As Oregon lawmakers continue to work up possible changes to law enforcement oversight, police unions now suggest they’ll ask voters to apply some of those same rules to lawmakers and city officials.
On Monday, a state representative and affiliates of Portland’s rank-and-file police union filed three initiative petitions aimed at the November 2022 ballot. One would require cities to plan for, and enforce restrictions on, political protests. The other two would create regulations for politicians that resemble rules for cops that have already passed or are in the works.
State Rep. Jeff Barker, D-Beaverton, Portland Police Association President Daryl Turner, and PPA Lawyer Anil Karia are the chief petitioners behind all three proposals. The efforts are backed by the Oregon Coalition of Police & Sheriffs, or ORCOPS, a lobbying group for police officers and sheriff’s deputies.
The petitions are part bargaining chip, part promise. Police unions say their fate will depend partly on what policies pass in the 2021 legislative session, along with how well they’re received in polling.
“We will be having discussions in the Legislature,” said Michael Selvaggio, a lobbyist for ORCOPS. “I could see us moving forward with one or two. I’m sure there are situations where we would pursue none of them.”
But the efforts drew derision from at least one lawmaker who has a big say in state police reform: state Rep. Janelle Bynum, D-Clackamas.
“I would say the way they are going about it suggests an interest in taking us back in time 30 years,” said Bynum, chair of the House Judiciary Committee, referring to a time when police unions held more sway over elected officials. “I have no interest in that.”
One proposal, the “End Immunity for Politicians” Act, would end qualified immunity for lawmakers and city council members in Portland, ensuring they can be personally sued for actions they take in an official capacity.
Ending qualified immunity is a concept that activists in Oregon and around the country have pushed as a necessary reform for police, arguing the threat of a lawsuit would curb officer abuses. Lawmakers have signaled they will take the subject up next year when they plan to continue on a reform agenda that began in the two recent special sessions.
“If that’s a discussion that the Legislature wants to have, I think we’re inviting them to lead by example,” Selvaggio said Tuesday.
Barker, a former Portland police lieutenant and police union official, said ending qualified immunity could have drastic repercussions.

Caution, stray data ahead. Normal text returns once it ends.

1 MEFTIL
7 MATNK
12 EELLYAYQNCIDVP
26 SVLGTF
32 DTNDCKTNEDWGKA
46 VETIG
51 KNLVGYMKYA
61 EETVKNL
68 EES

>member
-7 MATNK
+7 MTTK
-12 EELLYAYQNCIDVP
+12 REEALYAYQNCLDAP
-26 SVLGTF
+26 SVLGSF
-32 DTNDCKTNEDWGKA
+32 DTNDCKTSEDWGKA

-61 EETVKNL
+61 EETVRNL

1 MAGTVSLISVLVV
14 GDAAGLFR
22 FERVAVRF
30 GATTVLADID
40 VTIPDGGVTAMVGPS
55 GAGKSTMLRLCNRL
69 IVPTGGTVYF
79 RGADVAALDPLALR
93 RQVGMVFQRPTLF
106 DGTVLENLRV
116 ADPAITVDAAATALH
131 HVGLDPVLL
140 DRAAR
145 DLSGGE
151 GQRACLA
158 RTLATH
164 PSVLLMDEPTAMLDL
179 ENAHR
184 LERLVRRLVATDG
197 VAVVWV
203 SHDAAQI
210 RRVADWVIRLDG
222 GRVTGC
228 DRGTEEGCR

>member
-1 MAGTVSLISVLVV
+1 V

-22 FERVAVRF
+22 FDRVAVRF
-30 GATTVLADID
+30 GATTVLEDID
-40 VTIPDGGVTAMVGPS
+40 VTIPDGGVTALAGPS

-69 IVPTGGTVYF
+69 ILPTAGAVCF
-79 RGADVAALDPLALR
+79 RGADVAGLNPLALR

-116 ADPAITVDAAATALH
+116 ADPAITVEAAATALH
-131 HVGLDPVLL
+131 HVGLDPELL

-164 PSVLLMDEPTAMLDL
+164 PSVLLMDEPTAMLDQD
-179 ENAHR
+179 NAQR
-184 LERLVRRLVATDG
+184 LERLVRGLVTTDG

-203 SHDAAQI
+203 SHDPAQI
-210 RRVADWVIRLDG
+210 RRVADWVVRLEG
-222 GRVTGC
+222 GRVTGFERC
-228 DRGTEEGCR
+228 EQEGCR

“The police of course are very concerned,” he said. “One thing happens and your house is gone."
Turner, the PPA president, did not return a request for comment.
Another proposal, the “Ethics in Politics” Act, would drastically reshape the Oregon Government Ethics Commission, giving it new teeth for policing lawmaker ethics including docking their pay and recommending they be removed from office. The effort also would create a requirement that lawmakers report misconduct by their colleagues, a mandate lawmakers placed on police officers in a special session earlier this year.
The third proposal would require local governments to create a “comprehensive plan” for handling political protests and to include certain baseline standards for allowable activity. Under the proposal, governments would be required to limit noise after certain hours, and ban a wide variety of behaviors, from blocking streets to setting fires to possessing laser pointers. Plans would also include what kinds of force officers could use in responding to unlawful gatherings, and requirements for what identification officers need to show.
In a move plainly aimed at the City of Portland, cities could be held liable for property damage if they failed to enforce their own protest plans. Over months of racial justice demonstrations, Portland Mayor Ted Wheeler and other officials have been criticized for not adequately cracking down on problematic behavior, even as others accuse city police of instigating violence against demonstrators.
Selvaggio insists that any and all of these proposals are on the table.
“I was very pointed with my chief sponsors,” he said. “If we’re going to file these, these can’t just be a paper tiger where we submit a bunch of initiatives and they grow mold.”
Bynum says the proposals do little to further the interests of the police unions, and won’t help facilitate the discussions on policing she’s committed to convening during next year’s session. The lawmaker said she phoned Turner, the PPA president, on Tuesday morning as part of a regular status check, and that he did not mention he’d filed the petitions.
"I called him back last evening,' Bynum said Wednesday. "I shared with him that I did not appreciate not knowing ahead of time. I had some choice words.”
The lawmaker says she invites Barker and union officials to “course correct," and that she’s “open to apologies.”
“The real-life things that matter to people every day — those are the things that I’m focused on,” she said. “Not the shenanigans.”
In order to proceed with the petitions, backers will first need to collect 1,000 valid signatures for each, an effort Selvaggio said is likely to be carried out by volunteers. Separate political committees are already being created for all three petitions, and seed money will be kicked in by ORCOPS.
In order to qualify for the November 2022 ballot, the petitions would need to collect a little more than 112,000 signatures.